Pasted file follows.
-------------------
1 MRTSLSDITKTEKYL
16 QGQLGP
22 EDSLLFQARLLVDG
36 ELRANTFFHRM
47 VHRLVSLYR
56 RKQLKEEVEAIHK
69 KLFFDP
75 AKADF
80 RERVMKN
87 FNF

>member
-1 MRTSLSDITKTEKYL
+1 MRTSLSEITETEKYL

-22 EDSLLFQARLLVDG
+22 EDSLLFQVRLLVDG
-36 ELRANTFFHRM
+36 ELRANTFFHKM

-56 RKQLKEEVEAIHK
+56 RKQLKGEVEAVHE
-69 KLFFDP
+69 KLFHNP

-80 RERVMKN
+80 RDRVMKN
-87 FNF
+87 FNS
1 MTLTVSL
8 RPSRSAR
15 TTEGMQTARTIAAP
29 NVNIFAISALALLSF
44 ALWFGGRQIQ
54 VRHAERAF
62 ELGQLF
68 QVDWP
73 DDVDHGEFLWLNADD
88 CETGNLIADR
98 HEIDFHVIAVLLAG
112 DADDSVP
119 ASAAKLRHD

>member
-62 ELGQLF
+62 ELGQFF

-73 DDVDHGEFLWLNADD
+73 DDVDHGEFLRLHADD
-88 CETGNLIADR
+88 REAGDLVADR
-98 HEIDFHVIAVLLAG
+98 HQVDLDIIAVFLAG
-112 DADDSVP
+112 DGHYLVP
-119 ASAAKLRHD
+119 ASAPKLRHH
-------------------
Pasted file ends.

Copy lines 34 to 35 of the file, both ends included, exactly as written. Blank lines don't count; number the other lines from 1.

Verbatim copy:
73 DDVDHGEFLWLNADD
88 CETGNLIADR